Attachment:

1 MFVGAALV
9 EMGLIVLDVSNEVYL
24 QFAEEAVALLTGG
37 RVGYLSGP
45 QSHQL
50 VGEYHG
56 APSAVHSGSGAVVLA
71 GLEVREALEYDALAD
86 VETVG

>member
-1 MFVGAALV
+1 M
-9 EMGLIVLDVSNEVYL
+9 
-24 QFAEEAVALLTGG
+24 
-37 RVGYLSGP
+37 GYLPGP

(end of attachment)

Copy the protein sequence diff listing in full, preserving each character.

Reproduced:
1 MFVGAALV
9 EMGLIVLDVSNEVYL
24 QFAEEAVALLTGG
37 RVGYLSGP
45 QSHQL
50 VGEYHG
56 APSAVHSGSGAVVLA
71 GLEVREALEYDALAD
86 VETVG

>member
-1 MFVGAALV
+1 M
-9 EMGLIVLDVSNEVYL
+9 
-24 QFAEEAVALLTGG
+24 
-37 RVGYLSGP
+37 GYLPGP